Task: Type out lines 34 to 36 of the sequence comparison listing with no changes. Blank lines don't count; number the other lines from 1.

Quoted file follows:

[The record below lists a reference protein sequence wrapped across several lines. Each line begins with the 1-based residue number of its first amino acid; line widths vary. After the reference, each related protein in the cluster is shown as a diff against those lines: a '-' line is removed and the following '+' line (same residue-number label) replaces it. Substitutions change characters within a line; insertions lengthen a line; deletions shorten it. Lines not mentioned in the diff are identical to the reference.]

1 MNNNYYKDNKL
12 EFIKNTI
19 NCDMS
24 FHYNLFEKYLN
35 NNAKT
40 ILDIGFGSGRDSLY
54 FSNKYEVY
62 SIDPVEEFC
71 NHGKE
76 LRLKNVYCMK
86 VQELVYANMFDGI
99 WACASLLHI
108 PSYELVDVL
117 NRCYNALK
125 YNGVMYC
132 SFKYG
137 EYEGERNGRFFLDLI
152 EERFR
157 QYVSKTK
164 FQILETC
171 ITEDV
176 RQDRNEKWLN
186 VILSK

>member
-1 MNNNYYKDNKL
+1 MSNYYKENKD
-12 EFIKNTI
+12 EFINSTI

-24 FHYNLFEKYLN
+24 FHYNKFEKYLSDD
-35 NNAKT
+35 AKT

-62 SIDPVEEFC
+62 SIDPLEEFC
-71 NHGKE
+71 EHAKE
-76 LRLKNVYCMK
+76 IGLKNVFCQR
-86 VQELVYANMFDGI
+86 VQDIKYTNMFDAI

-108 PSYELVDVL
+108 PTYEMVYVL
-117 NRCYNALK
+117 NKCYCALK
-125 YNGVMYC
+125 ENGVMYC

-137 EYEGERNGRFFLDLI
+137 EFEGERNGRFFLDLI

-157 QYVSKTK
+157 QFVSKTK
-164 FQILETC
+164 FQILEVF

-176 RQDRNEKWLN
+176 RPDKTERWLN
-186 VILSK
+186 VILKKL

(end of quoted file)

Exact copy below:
-62 SIDPVEEFC
+62 SIDPLEEFC
-71 NHGKE